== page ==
McBeth coasts to victory, makes history, on Michigan’s famed Toboggan course
July 12, 2018 by Patrick Aubyrn in Analysis, Interview, Video with 0 comments
View from the Top is a new column from Ultiworld Disc Golf examining the shots that make and break contenders at PDGA Major, National Tour, and Disc Golf Pro Tour tournaments. Here you’ll find in-depth analysis of the most recent coverage combined with historical perspective, statistics, and POV interviews with professionals and media. This week I examine Paul McBeth’s record-setting weekend at the Great Lakes Open. I’ll highlight throws from each round that helped him separate from the field.
Paul McBeth last played the Toboggan course in 2013 when the Great Lakes Open was an NT. He shot three consecutive rounds of 55 and finished in fifth place, eleven strokes behind Ricky Wysocki. When I spoke to him on Tuesday evening before the 2018 GLO, he had only just checked into his hotel and his memory for specific holes was a bit fuzzy. “I remember a lot of long downhill holes, and then, I don’t know if it’s two or three, but up the big hill. [The course] was tricky because everything was long and would finish to the right.”
After an inconsistent performance at the Utah Open, McBeth used the gap in his schedule to practice putting and build up his stamina. When I asked him if he’d done anything different to prepare for the tournament, he replied, “I’m in Virginia now, so I did a lot of yard work, which was really just adapting to the heat and humidity that I knew I would be experiencing here in Michigan.” As it turned out, the tournament weather was mild, but the scoring was hot. McBeth torched the course on Saturday, shooting a nearly perfect 18-under par 45 that was featured on ESPN’s SportsCenter. For the weekend, he logged a blistering 40-under par 149, nine strokes clear of the field and sixteen strokes better than his previous showing.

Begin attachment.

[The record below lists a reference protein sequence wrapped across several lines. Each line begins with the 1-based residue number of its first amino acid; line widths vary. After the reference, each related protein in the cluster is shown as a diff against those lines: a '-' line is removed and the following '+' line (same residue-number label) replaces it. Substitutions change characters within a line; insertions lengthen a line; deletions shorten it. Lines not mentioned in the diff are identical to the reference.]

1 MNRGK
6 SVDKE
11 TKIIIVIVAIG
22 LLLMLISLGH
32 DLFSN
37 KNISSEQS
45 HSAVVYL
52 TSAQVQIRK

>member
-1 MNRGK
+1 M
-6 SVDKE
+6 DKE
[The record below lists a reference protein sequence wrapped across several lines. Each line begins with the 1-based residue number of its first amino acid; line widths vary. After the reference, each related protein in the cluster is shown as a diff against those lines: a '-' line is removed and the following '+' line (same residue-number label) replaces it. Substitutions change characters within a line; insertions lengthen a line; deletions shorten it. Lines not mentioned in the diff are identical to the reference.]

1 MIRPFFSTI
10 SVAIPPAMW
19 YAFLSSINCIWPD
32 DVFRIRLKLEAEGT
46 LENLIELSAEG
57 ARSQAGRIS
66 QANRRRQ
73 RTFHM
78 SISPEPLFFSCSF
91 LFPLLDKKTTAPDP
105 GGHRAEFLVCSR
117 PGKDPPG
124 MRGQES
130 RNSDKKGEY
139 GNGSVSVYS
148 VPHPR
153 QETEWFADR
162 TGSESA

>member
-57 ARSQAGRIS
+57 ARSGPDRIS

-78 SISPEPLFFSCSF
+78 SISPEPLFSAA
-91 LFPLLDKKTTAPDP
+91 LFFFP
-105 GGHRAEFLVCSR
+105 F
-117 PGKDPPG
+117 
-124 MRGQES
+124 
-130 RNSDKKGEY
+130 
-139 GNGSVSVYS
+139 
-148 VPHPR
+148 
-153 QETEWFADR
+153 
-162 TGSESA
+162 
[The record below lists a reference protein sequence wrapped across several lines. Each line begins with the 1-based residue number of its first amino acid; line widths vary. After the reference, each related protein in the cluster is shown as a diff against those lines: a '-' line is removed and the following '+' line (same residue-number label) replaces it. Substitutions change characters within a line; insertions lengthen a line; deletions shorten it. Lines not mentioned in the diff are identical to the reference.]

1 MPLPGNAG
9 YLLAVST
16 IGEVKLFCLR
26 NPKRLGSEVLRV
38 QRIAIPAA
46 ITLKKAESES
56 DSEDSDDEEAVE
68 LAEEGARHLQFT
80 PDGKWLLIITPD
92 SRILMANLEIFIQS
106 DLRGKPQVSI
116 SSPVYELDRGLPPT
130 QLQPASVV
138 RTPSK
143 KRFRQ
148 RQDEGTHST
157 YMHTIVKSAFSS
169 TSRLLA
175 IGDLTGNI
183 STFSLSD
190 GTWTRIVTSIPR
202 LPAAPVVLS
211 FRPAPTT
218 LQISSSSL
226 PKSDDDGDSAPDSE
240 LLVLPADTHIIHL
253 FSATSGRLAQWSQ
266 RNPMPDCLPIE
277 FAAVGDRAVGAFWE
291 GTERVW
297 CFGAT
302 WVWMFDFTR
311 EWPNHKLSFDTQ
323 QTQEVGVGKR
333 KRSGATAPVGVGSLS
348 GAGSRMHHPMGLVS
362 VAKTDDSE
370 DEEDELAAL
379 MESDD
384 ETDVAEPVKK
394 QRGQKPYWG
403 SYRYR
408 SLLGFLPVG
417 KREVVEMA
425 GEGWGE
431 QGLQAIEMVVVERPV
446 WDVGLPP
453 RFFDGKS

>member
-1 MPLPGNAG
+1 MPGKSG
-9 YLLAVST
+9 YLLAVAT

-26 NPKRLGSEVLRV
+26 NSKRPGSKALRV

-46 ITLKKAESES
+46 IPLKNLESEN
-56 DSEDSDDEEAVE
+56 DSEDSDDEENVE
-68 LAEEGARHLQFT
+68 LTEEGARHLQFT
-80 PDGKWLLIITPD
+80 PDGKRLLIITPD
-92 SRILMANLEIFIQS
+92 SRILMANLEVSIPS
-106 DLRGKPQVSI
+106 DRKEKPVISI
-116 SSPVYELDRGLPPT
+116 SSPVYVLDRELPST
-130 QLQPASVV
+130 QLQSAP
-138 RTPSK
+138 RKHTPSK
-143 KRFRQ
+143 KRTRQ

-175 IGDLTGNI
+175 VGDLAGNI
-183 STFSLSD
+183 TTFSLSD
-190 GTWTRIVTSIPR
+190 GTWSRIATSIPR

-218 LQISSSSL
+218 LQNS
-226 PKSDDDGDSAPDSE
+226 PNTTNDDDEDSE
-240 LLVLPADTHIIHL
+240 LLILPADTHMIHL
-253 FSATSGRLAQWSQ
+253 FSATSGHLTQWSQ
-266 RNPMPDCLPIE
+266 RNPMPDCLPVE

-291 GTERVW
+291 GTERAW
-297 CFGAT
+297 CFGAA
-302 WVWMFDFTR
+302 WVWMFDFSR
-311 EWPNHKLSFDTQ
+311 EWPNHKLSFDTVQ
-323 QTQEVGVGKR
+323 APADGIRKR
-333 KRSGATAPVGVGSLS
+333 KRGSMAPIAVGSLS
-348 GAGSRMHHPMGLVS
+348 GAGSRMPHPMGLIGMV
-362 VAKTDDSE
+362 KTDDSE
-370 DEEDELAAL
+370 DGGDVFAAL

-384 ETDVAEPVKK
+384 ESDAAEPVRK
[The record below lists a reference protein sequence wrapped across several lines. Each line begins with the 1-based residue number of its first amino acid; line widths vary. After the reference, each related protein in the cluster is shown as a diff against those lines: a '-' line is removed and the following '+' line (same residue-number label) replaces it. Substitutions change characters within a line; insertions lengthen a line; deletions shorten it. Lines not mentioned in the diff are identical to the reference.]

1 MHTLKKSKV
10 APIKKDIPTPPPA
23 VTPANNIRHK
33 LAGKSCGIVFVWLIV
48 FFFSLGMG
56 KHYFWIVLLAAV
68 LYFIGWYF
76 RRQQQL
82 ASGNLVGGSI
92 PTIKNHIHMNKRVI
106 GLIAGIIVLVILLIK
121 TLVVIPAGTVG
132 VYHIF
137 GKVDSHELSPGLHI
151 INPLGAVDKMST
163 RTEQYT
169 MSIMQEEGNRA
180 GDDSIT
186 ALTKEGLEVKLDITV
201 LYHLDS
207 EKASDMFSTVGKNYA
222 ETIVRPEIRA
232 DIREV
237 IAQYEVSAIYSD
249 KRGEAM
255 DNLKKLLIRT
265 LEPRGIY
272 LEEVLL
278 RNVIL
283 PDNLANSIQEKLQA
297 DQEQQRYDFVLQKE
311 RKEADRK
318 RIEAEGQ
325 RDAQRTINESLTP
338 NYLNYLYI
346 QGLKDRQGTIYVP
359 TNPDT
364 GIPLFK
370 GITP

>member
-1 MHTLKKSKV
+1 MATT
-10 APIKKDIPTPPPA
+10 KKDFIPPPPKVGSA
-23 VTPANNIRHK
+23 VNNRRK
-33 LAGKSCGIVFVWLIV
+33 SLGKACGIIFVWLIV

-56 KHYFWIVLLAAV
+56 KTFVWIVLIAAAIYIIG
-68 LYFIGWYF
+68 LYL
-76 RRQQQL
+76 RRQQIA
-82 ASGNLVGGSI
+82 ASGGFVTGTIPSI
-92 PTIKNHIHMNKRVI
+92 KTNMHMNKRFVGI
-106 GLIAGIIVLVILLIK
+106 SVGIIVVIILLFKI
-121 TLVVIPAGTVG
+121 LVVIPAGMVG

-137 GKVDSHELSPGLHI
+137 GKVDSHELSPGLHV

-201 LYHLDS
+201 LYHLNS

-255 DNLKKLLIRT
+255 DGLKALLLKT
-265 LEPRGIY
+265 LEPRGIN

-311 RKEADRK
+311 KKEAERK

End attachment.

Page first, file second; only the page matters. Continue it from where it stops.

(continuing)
Ironically, scoring separation is typically hard to come by on the Toboggan course, but past winners found ways to distance themselves from the field. To illustrate this point: when Wysocki won in 2013, he bested Garrett Gurthie by nine, but only six strokes separated the remainder of the top 10. GLO tournament director John Minicuci described the challenge for me. “The margin for error is really thin,” he said. “There just aren’t that many shots out there to gain. You can lose shots, but you’re not going to gain shots.” Paul Ulibarri echoed Minicuci, saying, “it’s really hard to pull away [from the field] at Toboggan. It seems like 52-57 is what everybody shoots. You’re always kind of in [contention].”
McBeth’s game plan reflected their perspective. He spoke to me again after his second practice day and homed in on where strokes could be lost and gained.
“The par 4s are fairly simple,” he explained, perhaps foreshadowing his historic second round. “I don’t think there are any par 4s I should be playing for par. Every par 4 is pretty attackable. So I think that all of the scoring [will come on the par 4s] sprinkled in with a few birdies on the par 3s. The par 3s are the challenging holes. I think getting birdies on those will be pretty key to [shooting a] hot round.”
His scorecard from the final round best reflects this assessment: he birdied six of seven par 4s, eagled the par 5, and birdied three of the 10 par 3s. For the weekend, McBeth played the par 4s at 18-under par with a birdie a success rate of 86% (18/21) and the par 5 five-under par. His 60% birdie success rate on par 3s is what really separated him from the field.
The twelfth hole played hardest on the weekend. Measuring in at 534-feet and playing 69-feet downhill, it features a dastardly late dogleg right through a wooded tunnel into the green. The hole yielded a meager sixteen birdies total against 115 strokes over par for the tournament (85 bogeys, 13 double bogeys or worse). McBeth went birdie-birdie-par and was the only player to deuce it twice, literally gaining a stroke on the field and two strokes or more on most. In his post-round interview with PDGA Media Manager Steve Hill, he said, “twelve is the biggest birdie out of all of ‘em. You have to throw nearly a perfect [drive] and still have [enough] speed to get the skip.”
McBeth threw his best drive in the first round. After striding casually toward the end of the tee pad, he launched a seemingly effortless forehand down the hill with his yellow Destroyer. It barreled through the tunnel, took a tremendous negative skip off of the downslope in the last patch of shade, and settled on the sunlit green within 20-feet of the pin.